The life and death of Caleb Mehlman
It’s a common story: A senior citizen recovering from an injury gets discharged from a hospital or rehabilitation center and is sent home with pain medication.
But what happens to any unused pills, including powerful painkillers?
Drugs flushed down the toilet can end up in the ocean, where aquatic life consumes them. If drugs are thrown in the trash, pets can find them.
Leaving painkillers in a medicine cabinet can be dangerous, too, as the opioid epidemic continues to spread. The Centers for Disease Control and Prevention estimates that 27 percent of people who regularly abuse prescription opioids use their own, while 49 percent get the drugs from a friend or relative.
A family-run senior care facility in the Triangle is working to reverse this storyline.
Hillcrest Convalescent Center, with locations in Raleigh, Durham and Morrisville, is providing free at-home drug-disposal kits to patients being discharged — and to any adult who asks for them.
“It makes me feel kind of emotional just to talk about it,” said Hillcrest CEO Ted Smith, whose grandfather helped open the business in 1951. “I run a nursing home, so I get to help a few folks within my community. But this, I think, has the potential to help lots of people.”
Hillcrest partnered with Verde Technologies earlier this year to provide the kits, called Deterra. Each kit contains a bag filled with a charcoal chemical pod. When warm water and pills are added to the bag, the charcoal compound dissolves the drugs into a non-toxic substance. The whole package is biodegradable and can be thrown in the trash.
As someone who has witnessed drug addiction in his own family, Smith said he wants to help keep his patients and their relatives from going down the same path.
“When I realized this is affecting communities near where I live, I decided we needed to get this up and running as quickly as we could,” Smith said.
The rate of opioid-related deaths in North Carolina has been higher than the national rate for almost two decades, according to the National Institute of Health. In 2016, 5.4 people per 100,000 died of an overdose in North Carolina, compared with the national rate of 3.3 per 100,000.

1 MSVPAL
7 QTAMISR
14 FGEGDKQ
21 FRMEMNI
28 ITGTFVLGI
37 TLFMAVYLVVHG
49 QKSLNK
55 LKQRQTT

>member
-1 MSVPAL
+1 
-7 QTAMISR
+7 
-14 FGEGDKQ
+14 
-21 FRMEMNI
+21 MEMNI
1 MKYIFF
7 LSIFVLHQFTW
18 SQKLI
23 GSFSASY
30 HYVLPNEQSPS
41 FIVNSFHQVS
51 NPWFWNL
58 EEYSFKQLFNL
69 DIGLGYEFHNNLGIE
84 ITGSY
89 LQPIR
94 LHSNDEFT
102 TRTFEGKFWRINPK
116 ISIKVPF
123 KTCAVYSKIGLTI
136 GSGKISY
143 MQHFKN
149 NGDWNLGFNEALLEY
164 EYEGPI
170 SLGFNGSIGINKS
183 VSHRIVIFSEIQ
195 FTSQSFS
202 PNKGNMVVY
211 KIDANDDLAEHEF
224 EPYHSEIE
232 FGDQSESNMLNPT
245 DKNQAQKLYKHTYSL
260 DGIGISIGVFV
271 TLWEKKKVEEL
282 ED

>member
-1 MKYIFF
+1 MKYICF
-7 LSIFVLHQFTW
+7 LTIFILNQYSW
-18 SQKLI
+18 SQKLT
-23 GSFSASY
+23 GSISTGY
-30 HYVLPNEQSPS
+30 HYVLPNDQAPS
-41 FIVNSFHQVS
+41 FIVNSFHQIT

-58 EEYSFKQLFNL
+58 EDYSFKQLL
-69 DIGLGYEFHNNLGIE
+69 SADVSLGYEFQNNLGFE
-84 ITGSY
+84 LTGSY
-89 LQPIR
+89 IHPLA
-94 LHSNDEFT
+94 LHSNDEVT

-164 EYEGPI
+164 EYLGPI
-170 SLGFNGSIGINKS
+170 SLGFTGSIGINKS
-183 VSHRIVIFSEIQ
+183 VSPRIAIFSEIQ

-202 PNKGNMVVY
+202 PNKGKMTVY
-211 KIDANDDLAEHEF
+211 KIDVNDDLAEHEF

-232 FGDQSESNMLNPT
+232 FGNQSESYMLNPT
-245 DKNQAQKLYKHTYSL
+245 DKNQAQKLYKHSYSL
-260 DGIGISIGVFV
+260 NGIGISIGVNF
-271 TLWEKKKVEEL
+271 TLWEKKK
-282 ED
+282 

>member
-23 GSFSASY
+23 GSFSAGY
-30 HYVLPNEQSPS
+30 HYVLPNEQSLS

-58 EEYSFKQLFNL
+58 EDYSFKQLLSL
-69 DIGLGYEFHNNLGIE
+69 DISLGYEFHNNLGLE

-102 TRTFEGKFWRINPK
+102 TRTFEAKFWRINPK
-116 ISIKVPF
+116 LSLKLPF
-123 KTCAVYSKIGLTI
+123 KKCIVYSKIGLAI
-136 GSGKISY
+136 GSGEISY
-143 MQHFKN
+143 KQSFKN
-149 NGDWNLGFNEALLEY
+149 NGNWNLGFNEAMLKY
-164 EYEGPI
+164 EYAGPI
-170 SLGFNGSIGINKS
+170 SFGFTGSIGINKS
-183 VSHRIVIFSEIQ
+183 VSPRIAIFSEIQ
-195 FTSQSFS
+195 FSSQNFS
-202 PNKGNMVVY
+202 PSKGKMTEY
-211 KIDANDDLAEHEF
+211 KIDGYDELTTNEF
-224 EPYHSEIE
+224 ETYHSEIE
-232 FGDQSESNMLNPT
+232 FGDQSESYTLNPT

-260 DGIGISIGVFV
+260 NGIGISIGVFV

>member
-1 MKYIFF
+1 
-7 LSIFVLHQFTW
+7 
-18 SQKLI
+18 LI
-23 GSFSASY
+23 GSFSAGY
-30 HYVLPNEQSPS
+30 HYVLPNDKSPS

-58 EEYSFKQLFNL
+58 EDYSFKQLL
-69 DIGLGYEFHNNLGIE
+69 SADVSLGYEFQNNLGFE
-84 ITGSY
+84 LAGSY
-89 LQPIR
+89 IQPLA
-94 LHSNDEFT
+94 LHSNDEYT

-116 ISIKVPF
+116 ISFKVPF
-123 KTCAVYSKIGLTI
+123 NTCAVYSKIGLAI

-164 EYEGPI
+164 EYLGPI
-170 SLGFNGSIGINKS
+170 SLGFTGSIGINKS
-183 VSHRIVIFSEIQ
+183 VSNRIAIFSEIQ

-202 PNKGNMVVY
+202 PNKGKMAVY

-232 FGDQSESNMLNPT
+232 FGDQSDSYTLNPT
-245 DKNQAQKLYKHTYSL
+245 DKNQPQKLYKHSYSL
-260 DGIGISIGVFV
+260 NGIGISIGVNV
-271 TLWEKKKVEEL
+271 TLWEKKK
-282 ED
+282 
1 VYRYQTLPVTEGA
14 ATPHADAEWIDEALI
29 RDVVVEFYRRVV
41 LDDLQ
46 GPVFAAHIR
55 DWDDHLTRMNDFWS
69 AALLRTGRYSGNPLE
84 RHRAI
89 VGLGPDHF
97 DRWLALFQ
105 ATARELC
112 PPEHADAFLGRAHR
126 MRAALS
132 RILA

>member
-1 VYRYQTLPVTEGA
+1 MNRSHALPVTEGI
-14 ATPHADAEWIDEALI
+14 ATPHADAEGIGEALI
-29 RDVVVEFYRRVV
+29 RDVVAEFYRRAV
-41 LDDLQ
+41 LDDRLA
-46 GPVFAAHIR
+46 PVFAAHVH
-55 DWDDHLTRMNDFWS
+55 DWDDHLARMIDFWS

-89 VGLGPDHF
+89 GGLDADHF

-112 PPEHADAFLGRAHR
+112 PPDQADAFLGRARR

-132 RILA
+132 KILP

Smith said some people have been “pleasantly surprised” that Hillcrest is supplying a way to get rid of unused prescriptions.
Senior citizens are being prescribed more drugs than ever. People between the ages of 65 and 69 take an average of 15 prescriptions a day, and that number only goes up with age, according to The American Association of Consultant Pharmacists.
Medicine drop-off programs at specific locations can be inconvenient, and Smith said many of his patients don’t know what to do with their drugs if they can’t flush them or throw them away.
“It’s not by any means the whole solution,” Smith said of the drug disposal kits. “But I think every one of us needs to think hard about how to make this problem go away. And if we’ve done our little part to do that, that’s great.”
Drug disposal products are now available at pharmacies and doctors’ offices all over the country. DisposeRx, a Southern Pines-based company, distributes a powder that turns pills and water into a biodegradable, unusable goo, is sold at Walmart pharmacies and other locations.
Deterra can also be purchased at Walmart pharmacies and from online retailers for between $10 and $20.
Anyone 18 or older can order Deterra from Hillcrest online at hillcrestnc.com/det. Or they can visit the company’s four locations:
▪ Hillcrest Durham: 1417 W. Pettigrew St.
▪ Hillcrest Raleigh: 3830 Blue Ridge Road
▪ Hillcrest Outpatient Therapy & Wellness: 4215 University Drive Suite B2, Durham
▪ Hillcrest Home Health of the Triangle: 1000 Bearcat Way, Morrisville